Australian treasurers to discuss online shopping tax

The issue of applying the GST to goods purchased by Australians through overseas online stores will be on the agenda when Federal Treasurer Joe Hockey meets his state and territory counterparts on Wednesday.
Written by AAP , Contributor and  Josh Taylor, Contributor

Moves to slap GST on overseas online shopping purchases worth less than AU$1000 will be on the agenda when Federal Treasurer Joe Hockey meets his state and territory counterparts this week.

The treasurers will meet in Canberra on Wednesday from 8:30am (AEST) for the Standing Council on Federal Financial Relations, the first since the change of government.

A spokeswoman for Hockey said the meeting will focus on economic growth and ways to increase productivity.

The AU$1000 threshold at which the GST is collected on goods and services purchased from abroad will be on the agenda.

The treasurers will consider potential options on collecting the GST on online transactions if the threshold was to be lowered.

Australian businesses argue that while online shopping from foreign outlets may comprise a small component of the overall retail sector, it's a fast-growing trend being supported by an effectively GST-free status on less expensive items.

The previous Labor government argued that significant reforms were needed within the tax system to handle the job otherwise the cost of collecting the tax would outstrip the revenue collected.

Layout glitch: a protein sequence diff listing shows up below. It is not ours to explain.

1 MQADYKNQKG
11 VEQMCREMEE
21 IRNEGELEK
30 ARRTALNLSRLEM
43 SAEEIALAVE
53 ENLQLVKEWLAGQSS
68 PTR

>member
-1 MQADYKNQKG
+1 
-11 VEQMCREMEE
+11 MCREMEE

NSW Treasurer Mike Baird said his state had been pushing for reform on the low-value threshold on GST for online overseas purchases for a long time.

"It is about time we had a genuine discussion on the issues that matter and it's clear that under the new federal government this is what we are going to see," he told AAP.

Earlier this month Hockey indicated the government would not proceed with changing the low-impact import threshold for online sales because the business case had yet to be assessed.

The former Labor government reported that based on 2011 import levels of 58 million parcels entering Australia under AU$1,000, the cost of setting up a system to process those parcels would negate the potential gains the government could extract from the extra GST revenue.

The treasurers are also expected to discuss infrastructure partnerships and the economic and fiscal outlook.

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